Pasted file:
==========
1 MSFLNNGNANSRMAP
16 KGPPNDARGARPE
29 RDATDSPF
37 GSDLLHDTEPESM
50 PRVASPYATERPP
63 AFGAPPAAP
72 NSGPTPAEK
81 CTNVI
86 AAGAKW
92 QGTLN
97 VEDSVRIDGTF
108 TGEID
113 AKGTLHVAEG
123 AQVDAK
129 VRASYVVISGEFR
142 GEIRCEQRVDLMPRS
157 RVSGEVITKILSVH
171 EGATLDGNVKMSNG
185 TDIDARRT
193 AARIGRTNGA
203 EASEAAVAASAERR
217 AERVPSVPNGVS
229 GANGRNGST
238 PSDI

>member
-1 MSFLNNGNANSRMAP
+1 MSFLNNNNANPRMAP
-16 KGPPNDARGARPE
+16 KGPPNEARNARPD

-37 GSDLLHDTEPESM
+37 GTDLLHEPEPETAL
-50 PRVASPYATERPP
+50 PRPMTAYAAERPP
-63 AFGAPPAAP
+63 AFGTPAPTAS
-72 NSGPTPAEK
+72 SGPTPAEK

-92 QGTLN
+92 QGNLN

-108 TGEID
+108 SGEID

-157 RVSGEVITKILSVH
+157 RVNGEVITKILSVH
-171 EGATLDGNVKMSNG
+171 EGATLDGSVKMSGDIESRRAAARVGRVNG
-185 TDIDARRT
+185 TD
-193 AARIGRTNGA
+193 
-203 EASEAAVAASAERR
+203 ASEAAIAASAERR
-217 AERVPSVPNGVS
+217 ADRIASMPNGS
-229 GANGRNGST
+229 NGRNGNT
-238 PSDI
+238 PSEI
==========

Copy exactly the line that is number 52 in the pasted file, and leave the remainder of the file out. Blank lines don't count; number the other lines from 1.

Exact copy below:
-217 AERVPSVPNGVS